Kingdom of God
1 Cor. 15:25
Eph. 1:3; 2:6
1 Peter 2:9
Preliminary Points on the Kingdom of God
The Church of Christ usually1 reads "the kingdom of God" in scripture as synonymous with the "Church of Christ"2. It is appropriate for the Christadelphian, therefore, to show the unscriptural character of this substitution. This can be done by producing Biblical statements about the kingdom which are incompatible with statements about the ecclesia.3 The following are suggested lines of reasoning:
- Jesus stated: "When the Son of man shall come in his glory, and all the holy angels with him, then shall he sit upon the throne of his glory: And before him shall be gathered all nations: and he shall separate them one from another, as a shepherd divideth his sheep from the goats . . . Then shall the King say unto them on his right hand, Come, ye blessed of my Father, inherit the kingdom prepared for you from the foundation of the world . . . And these shall go away into everlasting punishment: but the righteous into life eternal." (Matt. 25:31,32,34,46).
These conclusions follow:
- Jesus has not yet come in the throne of his glory since all nations have not been gathered before him, nor have the "sheep" been separated from the "goats".
- Therefore, the faithful are not yet in the kingdom since the invitation to enter the kingdom is not given until after the separation of the sheep from the goats.4
- If the faithful5 are not yet in the kingdom, then the kingdom of God cannot be the "church".
- Jesus stated that at the Judgment Day men will say, "Lord, Lord, have we not prophesied in thy name? and in thy name have cast out devils? and in thy name done many wonderful works?" (Matt. 7:22). His statement followed the exhortation that "Not every one that saith unto me, Lord, Lord, shall enter into the kingdom of heaven; but he that doeth the will of my Father which is in heaven." (Matt. 7:21). Entry into the kingdom is conditional upon doing the will of God who is in heaven.
These conclusions follow:
- Since men have not yet been confronted by Jesus to give an account of what they have done (cf. 2 Cor. 5:9,10), they do not know for sure whether they have, in fact, done his will acceptably.
- But doing the will of God is the requisite for entry into the kingdom of God.
- Therefore the kingdom of God is not yet established, and cannot be synonymous with the "church."
- Peter asked Jesus,6 "Behold, we have forsaken all, and followed thee; what shall we have therefore? And Jesus said unto them, Verily I say unto you, That ye which have followed me, in the regeneration when the Son of man shall sit in the throne of his glory, ye also shall sit upon twelve thrones, judging the twelve tribes of Israel." (Matthew 19:27,28). This passage furnishes a whole array of appropriate questions to lead the Church of Christ contact to the desired conclusions. The following questions require answers:
- What is the scriptural definition of Christ's "throne of glory"? (See Matt. 25:31; cf. Peter's words in 1 Pet. 5:4).
- When will the Son of man sit on this throne? (See Matthew 25:31; cf. Peter's statement Acts 3:19-21).
- Where will the throne be located? (See Luke 1:32-33; 1 Chron. 11:4,5 cf. Ezek. 21:26,27; Acts 15:15-16).
- If the apostles are to sit on twelve thrones, when will this promise be fulfilled? (See Acts 1:6 and Matt. 16:27 cf. Rev. 11:18 - the servants are rewarded at the time of the resurrection of the dead "that they should be judged;" Rev. 3:21,22 cf. 2:26,27).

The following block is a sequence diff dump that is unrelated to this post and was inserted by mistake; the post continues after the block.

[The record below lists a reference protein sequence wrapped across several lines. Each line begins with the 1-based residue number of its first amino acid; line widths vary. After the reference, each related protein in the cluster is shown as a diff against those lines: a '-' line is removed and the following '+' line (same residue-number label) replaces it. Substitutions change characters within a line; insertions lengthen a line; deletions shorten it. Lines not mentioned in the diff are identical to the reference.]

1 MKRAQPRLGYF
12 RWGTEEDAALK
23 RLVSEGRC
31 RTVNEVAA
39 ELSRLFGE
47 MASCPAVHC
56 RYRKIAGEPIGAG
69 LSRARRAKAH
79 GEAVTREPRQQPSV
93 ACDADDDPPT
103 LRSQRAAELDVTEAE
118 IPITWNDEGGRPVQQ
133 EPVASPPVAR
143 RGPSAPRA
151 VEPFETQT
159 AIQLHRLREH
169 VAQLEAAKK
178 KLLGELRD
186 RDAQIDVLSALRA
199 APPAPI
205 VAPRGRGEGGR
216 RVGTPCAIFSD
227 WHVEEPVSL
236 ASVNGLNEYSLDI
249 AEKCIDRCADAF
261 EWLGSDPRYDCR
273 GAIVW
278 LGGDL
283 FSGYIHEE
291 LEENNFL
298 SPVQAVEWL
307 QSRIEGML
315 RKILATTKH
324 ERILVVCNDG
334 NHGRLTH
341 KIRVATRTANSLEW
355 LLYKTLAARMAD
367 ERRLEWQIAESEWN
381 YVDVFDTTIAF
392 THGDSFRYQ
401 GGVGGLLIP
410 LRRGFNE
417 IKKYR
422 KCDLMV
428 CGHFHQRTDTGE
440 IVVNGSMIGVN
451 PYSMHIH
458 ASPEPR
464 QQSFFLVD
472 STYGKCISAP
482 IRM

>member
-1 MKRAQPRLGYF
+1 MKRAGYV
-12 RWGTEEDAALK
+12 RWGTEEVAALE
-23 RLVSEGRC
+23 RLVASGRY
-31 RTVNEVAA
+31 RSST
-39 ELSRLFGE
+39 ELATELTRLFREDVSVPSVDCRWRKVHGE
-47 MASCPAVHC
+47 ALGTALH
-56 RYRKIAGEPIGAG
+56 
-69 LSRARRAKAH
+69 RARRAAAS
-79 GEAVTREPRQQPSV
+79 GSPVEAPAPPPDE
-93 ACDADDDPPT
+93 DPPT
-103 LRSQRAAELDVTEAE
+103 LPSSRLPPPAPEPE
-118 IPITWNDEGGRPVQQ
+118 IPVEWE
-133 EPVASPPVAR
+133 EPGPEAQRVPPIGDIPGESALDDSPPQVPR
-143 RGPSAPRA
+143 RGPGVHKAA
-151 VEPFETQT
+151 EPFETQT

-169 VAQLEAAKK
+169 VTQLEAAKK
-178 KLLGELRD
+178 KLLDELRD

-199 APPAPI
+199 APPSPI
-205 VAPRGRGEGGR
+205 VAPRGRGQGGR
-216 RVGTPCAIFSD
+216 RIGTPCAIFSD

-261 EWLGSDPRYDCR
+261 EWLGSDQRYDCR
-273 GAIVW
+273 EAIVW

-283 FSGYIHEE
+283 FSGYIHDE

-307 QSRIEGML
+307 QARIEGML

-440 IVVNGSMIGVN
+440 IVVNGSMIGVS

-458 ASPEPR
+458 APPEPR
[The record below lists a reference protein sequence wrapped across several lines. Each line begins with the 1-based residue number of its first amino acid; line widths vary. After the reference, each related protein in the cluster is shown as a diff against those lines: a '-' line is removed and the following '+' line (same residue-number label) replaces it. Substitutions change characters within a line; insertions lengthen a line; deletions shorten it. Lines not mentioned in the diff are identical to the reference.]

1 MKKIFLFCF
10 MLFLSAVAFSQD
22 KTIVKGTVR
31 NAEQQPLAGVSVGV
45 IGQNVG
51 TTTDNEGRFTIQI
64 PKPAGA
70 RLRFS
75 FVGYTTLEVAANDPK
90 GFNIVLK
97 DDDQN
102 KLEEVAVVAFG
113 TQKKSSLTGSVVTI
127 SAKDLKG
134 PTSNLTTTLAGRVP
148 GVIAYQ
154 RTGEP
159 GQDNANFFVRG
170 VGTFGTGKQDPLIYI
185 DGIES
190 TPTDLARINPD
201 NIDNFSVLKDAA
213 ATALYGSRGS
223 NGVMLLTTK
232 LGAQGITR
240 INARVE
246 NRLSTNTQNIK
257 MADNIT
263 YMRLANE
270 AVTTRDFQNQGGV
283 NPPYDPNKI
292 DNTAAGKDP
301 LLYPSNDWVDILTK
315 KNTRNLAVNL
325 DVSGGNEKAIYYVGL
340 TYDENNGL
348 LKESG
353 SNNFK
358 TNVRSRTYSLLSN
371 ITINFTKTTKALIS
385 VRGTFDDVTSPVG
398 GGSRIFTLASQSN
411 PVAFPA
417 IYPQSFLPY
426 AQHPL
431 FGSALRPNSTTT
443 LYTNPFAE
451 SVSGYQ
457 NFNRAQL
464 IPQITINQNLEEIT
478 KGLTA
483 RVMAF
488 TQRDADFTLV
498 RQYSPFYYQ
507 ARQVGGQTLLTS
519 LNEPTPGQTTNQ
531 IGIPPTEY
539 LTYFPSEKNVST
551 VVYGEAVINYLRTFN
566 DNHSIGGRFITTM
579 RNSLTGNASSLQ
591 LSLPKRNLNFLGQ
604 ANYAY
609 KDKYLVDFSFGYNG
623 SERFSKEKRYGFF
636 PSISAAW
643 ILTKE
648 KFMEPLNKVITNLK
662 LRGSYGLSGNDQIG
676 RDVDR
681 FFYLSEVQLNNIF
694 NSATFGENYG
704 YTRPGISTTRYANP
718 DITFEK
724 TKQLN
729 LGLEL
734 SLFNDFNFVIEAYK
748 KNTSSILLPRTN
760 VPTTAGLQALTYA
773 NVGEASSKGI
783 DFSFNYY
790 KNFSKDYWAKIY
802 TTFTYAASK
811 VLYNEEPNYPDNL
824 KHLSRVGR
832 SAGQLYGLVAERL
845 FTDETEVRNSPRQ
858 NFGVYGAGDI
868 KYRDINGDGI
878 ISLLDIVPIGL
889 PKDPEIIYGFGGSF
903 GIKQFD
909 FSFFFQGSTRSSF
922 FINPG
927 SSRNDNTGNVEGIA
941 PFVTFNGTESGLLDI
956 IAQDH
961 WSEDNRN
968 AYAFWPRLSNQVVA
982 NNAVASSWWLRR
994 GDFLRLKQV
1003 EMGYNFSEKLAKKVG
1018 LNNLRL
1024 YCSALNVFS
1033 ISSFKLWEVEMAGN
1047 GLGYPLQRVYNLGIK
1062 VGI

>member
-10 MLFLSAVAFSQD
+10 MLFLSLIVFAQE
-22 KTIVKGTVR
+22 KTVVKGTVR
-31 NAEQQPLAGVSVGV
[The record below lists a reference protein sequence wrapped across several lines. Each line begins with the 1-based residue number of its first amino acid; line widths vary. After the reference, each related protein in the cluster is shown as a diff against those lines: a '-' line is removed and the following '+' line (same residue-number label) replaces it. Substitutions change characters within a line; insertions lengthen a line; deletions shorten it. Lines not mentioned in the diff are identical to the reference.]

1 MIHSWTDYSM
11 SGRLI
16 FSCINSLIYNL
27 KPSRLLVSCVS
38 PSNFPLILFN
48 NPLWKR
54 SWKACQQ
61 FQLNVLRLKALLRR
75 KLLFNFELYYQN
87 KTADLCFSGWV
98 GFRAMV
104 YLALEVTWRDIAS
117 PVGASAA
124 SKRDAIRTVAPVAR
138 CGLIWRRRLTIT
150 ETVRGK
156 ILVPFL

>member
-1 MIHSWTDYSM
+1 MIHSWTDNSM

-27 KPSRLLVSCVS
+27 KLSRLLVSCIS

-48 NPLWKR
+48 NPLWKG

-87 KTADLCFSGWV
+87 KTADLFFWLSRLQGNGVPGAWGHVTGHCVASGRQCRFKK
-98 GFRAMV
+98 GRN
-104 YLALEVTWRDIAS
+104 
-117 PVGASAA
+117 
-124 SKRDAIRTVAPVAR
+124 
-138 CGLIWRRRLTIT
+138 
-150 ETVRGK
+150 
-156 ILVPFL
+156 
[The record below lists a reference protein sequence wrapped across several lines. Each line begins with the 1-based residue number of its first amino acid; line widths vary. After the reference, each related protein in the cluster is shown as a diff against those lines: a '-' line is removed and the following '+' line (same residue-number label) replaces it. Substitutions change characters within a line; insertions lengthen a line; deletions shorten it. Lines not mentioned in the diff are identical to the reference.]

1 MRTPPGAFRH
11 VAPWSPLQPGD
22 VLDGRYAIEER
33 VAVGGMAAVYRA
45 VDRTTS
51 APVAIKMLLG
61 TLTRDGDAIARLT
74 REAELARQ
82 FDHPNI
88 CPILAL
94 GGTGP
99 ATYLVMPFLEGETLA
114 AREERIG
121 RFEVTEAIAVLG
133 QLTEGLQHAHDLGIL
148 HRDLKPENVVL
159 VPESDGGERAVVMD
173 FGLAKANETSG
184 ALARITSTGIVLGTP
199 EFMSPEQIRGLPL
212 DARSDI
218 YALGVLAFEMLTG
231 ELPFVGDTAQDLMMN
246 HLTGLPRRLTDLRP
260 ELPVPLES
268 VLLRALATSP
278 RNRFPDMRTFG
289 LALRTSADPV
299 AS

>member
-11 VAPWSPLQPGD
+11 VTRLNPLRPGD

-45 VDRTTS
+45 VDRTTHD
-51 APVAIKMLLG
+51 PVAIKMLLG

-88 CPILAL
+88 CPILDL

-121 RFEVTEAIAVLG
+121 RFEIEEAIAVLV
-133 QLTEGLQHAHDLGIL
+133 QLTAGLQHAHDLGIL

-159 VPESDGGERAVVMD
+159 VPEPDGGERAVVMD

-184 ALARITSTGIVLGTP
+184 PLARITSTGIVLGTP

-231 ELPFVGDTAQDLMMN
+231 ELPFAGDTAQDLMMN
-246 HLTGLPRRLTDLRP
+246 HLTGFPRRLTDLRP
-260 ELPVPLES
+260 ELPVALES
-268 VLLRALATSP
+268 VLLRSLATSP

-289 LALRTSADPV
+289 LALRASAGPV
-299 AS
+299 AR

- The Apostle Paul states, "Now this I say, brethren, that flesh and blood cannot inherit the kingdom of God; neither doth corruption inherit incorruption." (1 Cor. 15:50). This passage in itself is proof that the kingdom is not the "church".
Consider the following:
- "Flesh and blood" persons presently constitute the "church".
- But, "flesh and blood" cannot inherit the kingdom,
- Therefore, the kingdom cannot be the "church".
- Paul wrote Timothy: "I charge thee therefore before God, and the Lord Jesus Christ, who shall judge the quick and the dead at his appearing and his kingdom;" (2 Tim. 4:1). The following questions require answers from the Church of Christ:
It is easy to establish by these questions that since the dead have not yet been raised, then the kingdom must yet be future, and, therefore, cannot be the "church".
- Is the time designated by "his appearing" the same as the time period indicated by "and his kingdom"?
- Who are the dead to whom the Apostle refers?
- When will these dead persons be raised? (The event must be future to the time when the Apostle wrote to Timothy since he says, "he shall judge the quick and the dead". How many quick and dead were judged at the beginning of "the church" and his appearing, if these occurred at Pentecost?)
- James writes to believers of the 'twelve tribes which are scattered abroad." (Jas. 1:1). He speaks of them as "heirs of the kingdom which he hath promised to them that love him." (Jas. 2:5). Since baptized believers are by definition in the "church", in what sense can they be heirs of the "church" (if the kingdom is the "church")? Similarly, the Apostle Paul tells believers at Galatia: "Envyings, murders, drunkenness, revellings, and such like: of the which I tell you before, as I have also told you in time past, that they which do such things shall not inherit the kingdom of God." (Gal. 5:21). How can believers not inherit the kingdom? If the kingdom is the "church" then believers are already in the kingdom and would have no need to fear failure to reach the promised inheritance, i.e., the kingdom of God.